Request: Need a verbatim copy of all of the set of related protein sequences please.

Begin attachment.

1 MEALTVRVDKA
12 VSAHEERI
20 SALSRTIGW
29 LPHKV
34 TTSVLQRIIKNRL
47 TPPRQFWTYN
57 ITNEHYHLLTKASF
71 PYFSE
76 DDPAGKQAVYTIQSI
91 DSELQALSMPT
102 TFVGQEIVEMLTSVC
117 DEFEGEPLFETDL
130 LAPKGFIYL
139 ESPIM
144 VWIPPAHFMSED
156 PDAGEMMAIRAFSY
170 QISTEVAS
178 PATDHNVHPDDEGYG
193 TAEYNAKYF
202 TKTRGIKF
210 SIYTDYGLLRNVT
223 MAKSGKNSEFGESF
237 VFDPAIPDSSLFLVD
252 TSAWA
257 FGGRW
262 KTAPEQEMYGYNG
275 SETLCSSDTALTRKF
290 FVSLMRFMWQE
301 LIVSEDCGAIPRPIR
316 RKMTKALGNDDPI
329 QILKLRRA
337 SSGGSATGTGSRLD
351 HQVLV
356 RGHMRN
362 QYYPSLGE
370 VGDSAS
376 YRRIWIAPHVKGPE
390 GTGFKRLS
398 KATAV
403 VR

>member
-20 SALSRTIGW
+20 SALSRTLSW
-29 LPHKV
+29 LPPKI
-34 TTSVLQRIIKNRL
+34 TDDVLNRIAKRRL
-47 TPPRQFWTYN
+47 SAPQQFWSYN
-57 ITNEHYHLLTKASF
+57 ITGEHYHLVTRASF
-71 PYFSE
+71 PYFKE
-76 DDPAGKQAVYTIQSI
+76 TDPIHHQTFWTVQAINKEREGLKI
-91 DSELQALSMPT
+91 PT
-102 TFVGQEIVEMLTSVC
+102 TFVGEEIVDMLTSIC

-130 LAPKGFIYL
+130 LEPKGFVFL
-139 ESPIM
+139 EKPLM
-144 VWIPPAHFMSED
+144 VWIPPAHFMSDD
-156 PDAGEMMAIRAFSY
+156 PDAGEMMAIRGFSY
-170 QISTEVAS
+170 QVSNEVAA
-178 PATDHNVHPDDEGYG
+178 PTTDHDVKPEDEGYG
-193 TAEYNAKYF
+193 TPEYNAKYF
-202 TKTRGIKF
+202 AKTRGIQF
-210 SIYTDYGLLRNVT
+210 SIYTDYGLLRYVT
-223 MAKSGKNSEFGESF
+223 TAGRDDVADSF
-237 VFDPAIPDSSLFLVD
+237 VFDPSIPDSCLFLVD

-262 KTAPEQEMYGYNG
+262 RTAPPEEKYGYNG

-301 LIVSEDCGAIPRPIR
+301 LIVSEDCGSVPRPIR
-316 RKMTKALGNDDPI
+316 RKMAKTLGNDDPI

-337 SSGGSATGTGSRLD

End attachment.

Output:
1 MEALTVRVDKA
12 VSAHEERI
20 SALSRTIGW
29 LPHKV
34 TTSVLQRIIKNRL
47 TPPRQFWTYN
57 ITNEHYHLLTKASF
71 PYFSE
76 DDPAGKQAVYTIQSI
91 DSELQALSMPT
102 TFVGQEIVEMLTSVC
117 DEFEGEPLFETDL
130 LAPKGFIYL
139 ESPIM
144 VWIPPAHFMSED
156 PDAGEMMAIRAFSY
170 QISTEVAS
178 PATDHNVHPDDEGYG
193 TAEYNAKYF
202 TKTRGIKF
210 SIYTDYGLLRNVT
223 MAKSGKNSEFGESF
237 VFDPAIPDSSLFLVD
252 TSAWA
257 FGGRW
262 KTAPEQEMYGYNG
275 SETLCSSDTALTRKF
290 FVSLMRFMWQE
301 LIVSEDCGAIPRPIR
316 RKMTKALGNDDPI
329 QILKLRRA
337 SSGGSATGTGSRLD
351 HQVLV
356 RGHMRN
362 QYYPSLGE
370 VGDSAS
376 YRRIWIAPHVKGPE
390 GTGFKRLS
398 KATAV
403 VR

>member
-20 SALSRTIGW
+20 SALSRTLSW
-29 LPHKV
+29 LPPKI
-34 TTSVLQRIIKNRL
+34 TDDVLNRIAKRRL
-47 TPPRQFWTYN
+47 SAPQQFWSYN
-57 ITNEHYHLLTKASF
+57 ITGEHYHLVTRASF
-71 PYFSE
+71 PYFKE
-76 DDPAGKQAVYTIQSI
+76 TDPIHHQTFWTVQAINKEREGLKI
-91 DSELQALSMPT
+91 PT
-102 TFVGQEIVEMLTSVC
+102 TFVGEEIVDMLTSIC

-130 LAPKGFIYL
+130 LEPKGFVFL
-139 ESPIM
+139 EKPLM
-144 VWIPPAHFMSED
+144 VWIPPAHFMSDD
-156 PDAGEMMAIRAFSY
+156 PDAGEMMAIRGFSY
-170 QISTEVAS
+170 QVSNEVAA
-178 PATDHNVHPDDEGYG
+178 PTTDHDVKPEDEGYG
-193 TAEYNAKYF
+193 TPEYNAKYF
-202 TKTRGIKF
+202 AKTRGIQF
-210 SIYTDYGLLRNVT
+210 SIYTDYGLLRYVT
-223 MAKSGKNSEFGESF
+223 TAGRDDVADSF
-237 VFDPAIPDSSLFLVD
+237 VFDPSIPDSCLFLVD

-262 KTAPEQEMYGYNG
+262 RTAPPEEKYGYNG

-301 LIVSEDCGAIPRPIR
+301 LIVSEDCGSVPRPIR
-316 RKMTKALGNDDPI
+316 RKMAKTLGNDDPI

-337 SSGGSATGTGSRLD